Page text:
Although it wasn’t how he envisioned his career trajectory, Dominic Peluso ’18 of Redondo Beach, California, was selected for the U.S. Navy’s Officer Candidate School (OCS) with an aviator slot, a career that will begin for him after his May graduation.
“This decision was very recent for me, and an unorthodox one if you were to look at the path I was on,” Peluso says. “My major is computer science, so I always thought I would find a programming job to settle into. However, this concept of ‘settling’ was something that I was afraid of. Although I think computer science is very interesting and being able to program is an invaluable skill, the passion just wasn’t there.”
In the summer of 2017, Peluso contacted a Navy Officer Recruiter in Louisville. After asking about his major, weight and height, the recruiter suggested Peluso try out for a pilot slot, as he is the right size to fit in a cockpit. But to earn a place in these highly competitive programs, Peluso had to receive security clearance, pass a background check and physical, submit letters of recommendation and motivational statement, and, most importantly, receive high scores on the Aviation Selection Test Battery (ASTB). The ASTB is used to select candidates for pilot and flight officer training programs.
“The ASTB is really what makes or breaks applications,” Peluso explains. “If you don’t score well, you won’t even be considered a candidate, and since I was applying for a pilot slot, I had to take extra pilot-oriented sections. These consisted of the Academic Qualifications Rating, Pilot Flight Aptitude Rating and Flight Officer Aptitude Rating.
“These sections test spatial awareness and the ability to multitask,” Peluso continues. “They use a stick like you’d find in a real plane, so it is kind of like a very uncooperative video game controller. While you’re trying to track a plane on the screen in front of you with the joystick, you have to press certain buttons depending on the sounds you hear in your headset. It got overwhelming quick, but I ended up scoring so competitively I was considered an auto-select, meaning they didn’t even look at my application, they just accepted me based on my scores and my recruiter’s word.”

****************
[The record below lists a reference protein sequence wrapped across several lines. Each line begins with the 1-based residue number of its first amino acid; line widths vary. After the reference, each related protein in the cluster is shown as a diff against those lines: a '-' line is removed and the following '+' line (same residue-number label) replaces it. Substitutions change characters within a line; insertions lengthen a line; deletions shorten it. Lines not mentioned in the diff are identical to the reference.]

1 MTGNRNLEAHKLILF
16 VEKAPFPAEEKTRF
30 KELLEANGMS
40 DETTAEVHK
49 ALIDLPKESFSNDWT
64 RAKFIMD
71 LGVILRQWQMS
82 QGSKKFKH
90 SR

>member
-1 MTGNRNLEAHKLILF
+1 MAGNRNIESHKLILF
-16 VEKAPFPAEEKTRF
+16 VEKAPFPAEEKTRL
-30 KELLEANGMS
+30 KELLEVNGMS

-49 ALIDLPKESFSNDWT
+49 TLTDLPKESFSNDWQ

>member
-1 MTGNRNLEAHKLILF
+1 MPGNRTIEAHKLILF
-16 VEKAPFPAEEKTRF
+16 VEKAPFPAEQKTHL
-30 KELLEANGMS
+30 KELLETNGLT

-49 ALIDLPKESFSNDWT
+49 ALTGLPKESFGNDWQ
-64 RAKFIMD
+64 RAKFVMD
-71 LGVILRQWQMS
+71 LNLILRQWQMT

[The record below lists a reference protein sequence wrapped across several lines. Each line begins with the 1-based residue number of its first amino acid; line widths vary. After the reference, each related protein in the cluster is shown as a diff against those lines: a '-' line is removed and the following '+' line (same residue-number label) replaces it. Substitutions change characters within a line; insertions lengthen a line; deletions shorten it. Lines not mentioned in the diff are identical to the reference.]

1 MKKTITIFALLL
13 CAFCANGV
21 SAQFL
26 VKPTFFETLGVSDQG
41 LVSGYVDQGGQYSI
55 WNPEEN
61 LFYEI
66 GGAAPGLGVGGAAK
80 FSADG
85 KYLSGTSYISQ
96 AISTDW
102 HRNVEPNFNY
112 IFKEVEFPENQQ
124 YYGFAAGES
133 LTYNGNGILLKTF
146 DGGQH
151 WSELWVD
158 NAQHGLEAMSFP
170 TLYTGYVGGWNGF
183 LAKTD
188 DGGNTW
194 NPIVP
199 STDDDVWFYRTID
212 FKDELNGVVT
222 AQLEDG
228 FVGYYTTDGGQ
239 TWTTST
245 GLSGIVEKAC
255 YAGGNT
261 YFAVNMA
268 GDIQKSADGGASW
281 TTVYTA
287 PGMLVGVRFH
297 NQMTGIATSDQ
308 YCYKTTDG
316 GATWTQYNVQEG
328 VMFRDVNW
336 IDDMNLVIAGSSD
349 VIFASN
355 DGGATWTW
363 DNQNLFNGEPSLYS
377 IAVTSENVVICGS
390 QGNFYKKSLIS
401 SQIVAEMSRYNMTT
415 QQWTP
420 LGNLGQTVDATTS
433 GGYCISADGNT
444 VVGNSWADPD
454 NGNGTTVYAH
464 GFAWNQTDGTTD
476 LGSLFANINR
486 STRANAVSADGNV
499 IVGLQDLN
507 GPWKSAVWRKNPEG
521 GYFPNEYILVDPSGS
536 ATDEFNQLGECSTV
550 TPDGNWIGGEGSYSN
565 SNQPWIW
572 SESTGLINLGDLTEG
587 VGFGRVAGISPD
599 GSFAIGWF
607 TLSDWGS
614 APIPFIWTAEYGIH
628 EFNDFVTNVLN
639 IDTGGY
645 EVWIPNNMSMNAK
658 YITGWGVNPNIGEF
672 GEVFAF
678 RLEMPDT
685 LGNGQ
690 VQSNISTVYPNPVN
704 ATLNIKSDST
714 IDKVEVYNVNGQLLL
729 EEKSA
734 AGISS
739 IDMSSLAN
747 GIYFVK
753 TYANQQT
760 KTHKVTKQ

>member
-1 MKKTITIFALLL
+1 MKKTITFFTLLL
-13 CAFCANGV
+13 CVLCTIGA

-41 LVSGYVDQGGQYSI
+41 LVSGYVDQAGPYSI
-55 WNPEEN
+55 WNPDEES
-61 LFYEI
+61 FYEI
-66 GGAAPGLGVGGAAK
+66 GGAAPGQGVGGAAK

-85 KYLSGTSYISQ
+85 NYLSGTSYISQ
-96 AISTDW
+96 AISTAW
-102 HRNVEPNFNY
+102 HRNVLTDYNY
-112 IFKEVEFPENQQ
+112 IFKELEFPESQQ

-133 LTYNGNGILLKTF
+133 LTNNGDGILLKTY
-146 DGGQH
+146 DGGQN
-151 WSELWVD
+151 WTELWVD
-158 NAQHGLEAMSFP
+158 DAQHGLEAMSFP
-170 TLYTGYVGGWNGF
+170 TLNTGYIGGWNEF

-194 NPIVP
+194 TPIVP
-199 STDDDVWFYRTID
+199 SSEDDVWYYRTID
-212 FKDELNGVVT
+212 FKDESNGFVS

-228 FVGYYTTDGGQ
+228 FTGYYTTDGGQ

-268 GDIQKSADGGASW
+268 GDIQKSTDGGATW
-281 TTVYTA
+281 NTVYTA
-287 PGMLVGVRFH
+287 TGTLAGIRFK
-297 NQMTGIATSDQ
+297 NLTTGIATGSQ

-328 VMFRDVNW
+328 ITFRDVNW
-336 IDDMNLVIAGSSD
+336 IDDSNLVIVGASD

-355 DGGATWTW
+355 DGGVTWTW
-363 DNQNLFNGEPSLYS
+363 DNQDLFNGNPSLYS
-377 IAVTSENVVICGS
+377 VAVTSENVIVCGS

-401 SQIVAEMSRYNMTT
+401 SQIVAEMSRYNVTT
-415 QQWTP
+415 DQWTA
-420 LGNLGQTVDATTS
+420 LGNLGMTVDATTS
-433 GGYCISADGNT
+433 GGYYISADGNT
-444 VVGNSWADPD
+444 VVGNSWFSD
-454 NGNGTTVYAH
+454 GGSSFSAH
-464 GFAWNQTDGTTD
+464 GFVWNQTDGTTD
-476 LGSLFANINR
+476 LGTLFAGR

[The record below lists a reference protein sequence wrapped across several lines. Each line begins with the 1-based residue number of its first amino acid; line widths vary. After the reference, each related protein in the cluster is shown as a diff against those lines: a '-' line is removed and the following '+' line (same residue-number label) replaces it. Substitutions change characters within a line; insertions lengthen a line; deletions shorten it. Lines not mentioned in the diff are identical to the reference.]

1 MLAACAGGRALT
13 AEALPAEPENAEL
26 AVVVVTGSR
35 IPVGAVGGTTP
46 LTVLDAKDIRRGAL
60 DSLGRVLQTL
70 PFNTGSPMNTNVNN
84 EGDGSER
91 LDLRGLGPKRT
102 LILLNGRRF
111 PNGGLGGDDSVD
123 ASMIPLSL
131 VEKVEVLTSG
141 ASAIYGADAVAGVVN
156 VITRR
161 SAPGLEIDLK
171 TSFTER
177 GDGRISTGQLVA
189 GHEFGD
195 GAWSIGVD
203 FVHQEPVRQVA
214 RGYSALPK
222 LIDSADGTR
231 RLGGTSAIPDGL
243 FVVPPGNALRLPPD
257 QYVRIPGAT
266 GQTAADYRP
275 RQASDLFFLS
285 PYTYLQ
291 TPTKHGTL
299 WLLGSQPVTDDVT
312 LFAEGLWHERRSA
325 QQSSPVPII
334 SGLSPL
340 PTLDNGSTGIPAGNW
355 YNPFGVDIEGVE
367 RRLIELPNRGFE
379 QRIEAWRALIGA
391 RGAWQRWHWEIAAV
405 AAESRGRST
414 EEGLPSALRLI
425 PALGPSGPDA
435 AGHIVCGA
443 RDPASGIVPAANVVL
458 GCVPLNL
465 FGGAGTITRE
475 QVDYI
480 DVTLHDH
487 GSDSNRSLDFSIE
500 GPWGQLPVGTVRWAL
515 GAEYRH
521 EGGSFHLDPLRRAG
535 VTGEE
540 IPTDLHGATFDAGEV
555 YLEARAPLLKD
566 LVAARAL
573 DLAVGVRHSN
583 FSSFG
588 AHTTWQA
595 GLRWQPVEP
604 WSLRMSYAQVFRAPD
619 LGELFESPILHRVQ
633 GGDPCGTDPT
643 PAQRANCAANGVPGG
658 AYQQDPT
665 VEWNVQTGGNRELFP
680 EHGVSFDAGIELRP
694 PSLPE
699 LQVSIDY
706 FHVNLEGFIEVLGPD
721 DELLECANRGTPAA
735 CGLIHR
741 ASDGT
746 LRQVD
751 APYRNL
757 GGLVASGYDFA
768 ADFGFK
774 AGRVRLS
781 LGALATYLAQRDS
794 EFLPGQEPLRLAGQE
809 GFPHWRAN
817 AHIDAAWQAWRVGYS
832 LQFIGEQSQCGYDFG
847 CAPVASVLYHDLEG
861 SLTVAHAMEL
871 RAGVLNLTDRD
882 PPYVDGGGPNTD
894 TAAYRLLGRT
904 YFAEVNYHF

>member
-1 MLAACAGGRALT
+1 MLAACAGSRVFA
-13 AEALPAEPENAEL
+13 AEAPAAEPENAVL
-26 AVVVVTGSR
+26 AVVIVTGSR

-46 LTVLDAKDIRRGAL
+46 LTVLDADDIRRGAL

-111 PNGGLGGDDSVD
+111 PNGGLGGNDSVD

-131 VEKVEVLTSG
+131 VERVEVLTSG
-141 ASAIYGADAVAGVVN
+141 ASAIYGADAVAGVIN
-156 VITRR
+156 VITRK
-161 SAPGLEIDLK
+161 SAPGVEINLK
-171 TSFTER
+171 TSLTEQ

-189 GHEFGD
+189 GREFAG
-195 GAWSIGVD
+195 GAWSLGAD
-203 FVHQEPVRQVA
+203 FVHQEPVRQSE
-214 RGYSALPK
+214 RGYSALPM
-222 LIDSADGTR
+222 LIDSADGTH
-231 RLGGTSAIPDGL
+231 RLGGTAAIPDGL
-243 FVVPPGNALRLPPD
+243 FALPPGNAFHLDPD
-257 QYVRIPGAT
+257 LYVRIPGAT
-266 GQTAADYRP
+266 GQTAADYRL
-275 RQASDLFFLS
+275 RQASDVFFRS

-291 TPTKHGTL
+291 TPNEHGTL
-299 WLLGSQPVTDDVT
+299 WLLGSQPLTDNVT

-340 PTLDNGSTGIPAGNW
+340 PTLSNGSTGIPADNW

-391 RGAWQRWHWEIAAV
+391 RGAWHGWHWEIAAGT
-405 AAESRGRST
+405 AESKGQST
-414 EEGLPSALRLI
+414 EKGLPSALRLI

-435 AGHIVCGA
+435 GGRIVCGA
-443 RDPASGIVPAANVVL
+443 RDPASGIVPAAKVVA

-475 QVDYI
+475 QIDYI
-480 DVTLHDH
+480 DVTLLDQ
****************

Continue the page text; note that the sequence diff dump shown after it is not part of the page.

Peluso expressed his gratitude for the advice and letter of recommendation from Centre President John Roush, who himself served as a captain in the U.S. Army. In addition, he appreciates User Support Services and Helpdesk Manager Russ Strunk, and Andrew Ryan, executive director of Information Technology Services (ITS) and chief information officer, for their advice and letters of recommendation, as well as the support he received from the entire ITS staff.
“Lastly, my advisor David Toth, associate professor of computer science, has always been there for me when I needed help in class and when I needed advice for the future,” Peluso says. “He also wrote me a letter of recommendation.”
Peluso explains that one of the main reasons he decided to join the Navy, particularly to become an officer and a pilot, was because he was afraid of sitting at a desk all day doing something that he wasn’t 100 percent passionate about.
“I chose to become a pilot, because I thought it was the farthest thing away from a cubical farm, and I knew it would be exciting while at the same time I would get the opportunity to serve my country. A year ago I thought my chances of becoming an officer and a pilot were very slim since it is so competitive, but I took a chance and I’m very thankful I did.”
His first assignment after graduation will be to attend the 12-week OCS, followed by learning to fly in Pensacola, Florida.
by Cindy Long
March 16, 2018